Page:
Countries across the globe are jockeying for pole position to be the first to restart tourism as a rapid fix to their coronavirus-hit economies.
The major European destinations in France, Italy and Spain are ramping up preparatory efforts to attract holidaymakers for this summer to save an industry that provide vital incomes for millions of citizens.
With aircraft flights dropping to levels not seen since 1978, governments and tourist bosses are eager to ramp up travel in time for Europe’s summer holidays. Globally hundreds of hotels, resorts and small tourist businesses face going bankrupt if they fail to get any income from the peak season.
Countries are now considering ‘travel bubbles’ in which an agreement is put in place between nations for a mutual swap of travelers without restrictive quarantine.
Greece, where tourism provides 18 per cent of GDP, has already appealed to its main customers Germany and Britain to make a reciprocal travel agreement.
Haris Theoharis, the tourism minister, said if Britain dropped its proposed 14 day quarantine Greece would welcome UK holidaymakers. “If we don’t impose quarantine for people coming to Greece from the UK from someday onward, we would welcome it if the UK extended the same thing.”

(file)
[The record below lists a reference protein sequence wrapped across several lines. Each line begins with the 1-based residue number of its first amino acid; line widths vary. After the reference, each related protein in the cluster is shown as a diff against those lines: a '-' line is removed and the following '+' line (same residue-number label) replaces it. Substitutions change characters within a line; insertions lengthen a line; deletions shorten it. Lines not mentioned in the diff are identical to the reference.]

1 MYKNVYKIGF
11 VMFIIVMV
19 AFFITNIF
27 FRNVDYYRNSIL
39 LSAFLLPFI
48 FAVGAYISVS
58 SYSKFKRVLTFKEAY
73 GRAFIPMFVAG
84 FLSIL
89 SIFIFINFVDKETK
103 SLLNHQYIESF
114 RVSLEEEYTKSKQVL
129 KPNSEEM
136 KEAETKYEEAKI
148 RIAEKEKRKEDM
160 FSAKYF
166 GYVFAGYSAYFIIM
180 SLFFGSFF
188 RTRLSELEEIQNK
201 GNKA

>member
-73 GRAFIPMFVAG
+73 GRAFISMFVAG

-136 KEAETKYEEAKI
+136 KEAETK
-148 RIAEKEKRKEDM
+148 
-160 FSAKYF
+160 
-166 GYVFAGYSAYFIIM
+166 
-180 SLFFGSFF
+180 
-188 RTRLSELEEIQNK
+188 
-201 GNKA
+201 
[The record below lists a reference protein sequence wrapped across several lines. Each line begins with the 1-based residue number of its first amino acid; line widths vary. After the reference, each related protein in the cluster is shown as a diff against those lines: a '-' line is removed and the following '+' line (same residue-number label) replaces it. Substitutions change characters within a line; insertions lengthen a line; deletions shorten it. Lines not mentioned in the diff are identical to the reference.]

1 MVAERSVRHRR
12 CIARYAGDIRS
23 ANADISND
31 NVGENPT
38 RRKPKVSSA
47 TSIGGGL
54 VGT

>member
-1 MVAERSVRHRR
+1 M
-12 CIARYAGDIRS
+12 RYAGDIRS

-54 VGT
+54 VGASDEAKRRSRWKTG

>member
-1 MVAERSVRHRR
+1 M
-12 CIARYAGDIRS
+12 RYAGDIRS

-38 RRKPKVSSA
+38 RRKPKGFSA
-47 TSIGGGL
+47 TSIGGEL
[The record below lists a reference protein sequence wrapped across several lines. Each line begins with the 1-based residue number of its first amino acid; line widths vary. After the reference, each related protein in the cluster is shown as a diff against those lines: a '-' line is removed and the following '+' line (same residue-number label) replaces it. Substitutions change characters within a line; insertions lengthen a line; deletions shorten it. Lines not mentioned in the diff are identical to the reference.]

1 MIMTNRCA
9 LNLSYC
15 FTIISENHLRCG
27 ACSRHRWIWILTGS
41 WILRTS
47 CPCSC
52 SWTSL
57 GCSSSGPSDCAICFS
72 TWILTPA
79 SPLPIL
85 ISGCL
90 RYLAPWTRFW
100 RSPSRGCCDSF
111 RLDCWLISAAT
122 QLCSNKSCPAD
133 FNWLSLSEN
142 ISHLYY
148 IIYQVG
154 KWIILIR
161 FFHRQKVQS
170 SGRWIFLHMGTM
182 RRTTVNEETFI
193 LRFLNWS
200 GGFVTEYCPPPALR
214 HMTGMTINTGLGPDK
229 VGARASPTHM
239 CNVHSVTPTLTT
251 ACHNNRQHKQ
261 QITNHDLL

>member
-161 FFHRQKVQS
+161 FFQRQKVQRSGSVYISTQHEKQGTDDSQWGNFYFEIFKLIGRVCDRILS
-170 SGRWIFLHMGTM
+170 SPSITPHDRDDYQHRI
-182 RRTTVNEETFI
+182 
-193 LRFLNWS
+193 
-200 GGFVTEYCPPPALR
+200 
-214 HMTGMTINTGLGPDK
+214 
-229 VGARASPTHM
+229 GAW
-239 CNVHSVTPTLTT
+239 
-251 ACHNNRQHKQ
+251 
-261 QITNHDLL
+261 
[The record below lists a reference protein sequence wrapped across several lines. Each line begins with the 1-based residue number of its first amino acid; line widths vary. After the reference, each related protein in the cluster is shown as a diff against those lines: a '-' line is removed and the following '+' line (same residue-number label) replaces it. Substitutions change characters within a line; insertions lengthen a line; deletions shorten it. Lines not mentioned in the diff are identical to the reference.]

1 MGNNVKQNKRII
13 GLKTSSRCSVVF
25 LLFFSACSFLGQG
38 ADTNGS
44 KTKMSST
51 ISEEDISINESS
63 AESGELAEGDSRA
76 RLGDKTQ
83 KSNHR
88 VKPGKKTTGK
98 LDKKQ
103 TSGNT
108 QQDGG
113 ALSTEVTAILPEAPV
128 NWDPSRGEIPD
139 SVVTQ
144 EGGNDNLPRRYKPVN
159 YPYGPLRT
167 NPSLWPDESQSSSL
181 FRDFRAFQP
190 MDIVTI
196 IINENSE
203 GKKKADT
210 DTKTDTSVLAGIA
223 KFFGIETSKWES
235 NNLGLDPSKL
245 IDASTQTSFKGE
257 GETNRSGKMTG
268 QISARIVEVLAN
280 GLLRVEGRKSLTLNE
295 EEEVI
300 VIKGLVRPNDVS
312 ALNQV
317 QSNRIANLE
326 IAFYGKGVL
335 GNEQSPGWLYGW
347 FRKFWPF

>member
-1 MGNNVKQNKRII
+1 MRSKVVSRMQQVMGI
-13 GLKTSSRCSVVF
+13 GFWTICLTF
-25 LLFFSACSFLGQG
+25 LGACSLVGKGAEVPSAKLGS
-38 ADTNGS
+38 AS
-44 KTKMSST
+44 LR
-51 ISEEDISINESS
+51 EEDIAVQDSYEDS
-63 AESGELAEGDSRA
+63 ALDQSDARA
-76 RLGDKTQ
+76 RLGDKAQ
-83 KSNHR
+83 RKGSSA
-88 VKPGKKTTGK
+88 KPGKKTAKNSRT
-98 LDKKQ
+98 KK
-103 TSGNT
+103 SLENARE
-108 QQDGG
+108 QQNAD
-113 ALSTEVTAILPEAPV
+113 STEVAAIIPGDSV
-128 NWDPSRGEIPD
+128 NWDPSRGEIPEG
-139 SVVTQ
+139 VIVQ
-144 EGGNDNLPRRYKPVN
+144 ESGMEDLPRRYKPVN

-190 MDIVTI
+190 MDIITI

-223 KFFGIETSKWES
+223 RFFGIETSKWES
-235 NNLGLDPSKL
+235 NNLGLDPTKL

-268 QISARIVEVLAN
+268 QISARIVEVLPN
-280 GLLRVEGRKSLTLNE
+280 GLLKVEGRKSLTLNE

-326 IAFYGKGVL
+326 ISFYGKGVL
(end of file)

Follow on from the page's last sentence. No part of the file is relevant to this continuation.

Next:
Neighbors Turkey are also desperate for tourists to return with the government writing to 70 countries assuring them it was safe for tourists. A significant 12 per cent chunk of GDP is earned from tourism with record revenues of almost $35 billion last year.
An agreement for a mini-free movement zone between Britain, France and Ireland is in the works but under pressure as the UK is still demanding that all incoming visitors undergo a 14-day quarantine. But Grant Shapps, the transport minister, indicated this could be relaxed with targeting of people from ‘high-risk’ countries. Britain currently has the world’s second highest toll of 34,796.
With 72 million people making overseas trips last year, Britain has now hinted that it might put in place ‘air bridge’ agreements with countries that have low infection rates.
The idea of an ‘air bridge’ between ‘safe’ nations will be the start of a slow recovery of airlines that has seen a 95 per cent fall in flights. New figures show that industry will lag two years behind global GDP economic recovery with 2023 forecast as the time it achieves 2019 levels.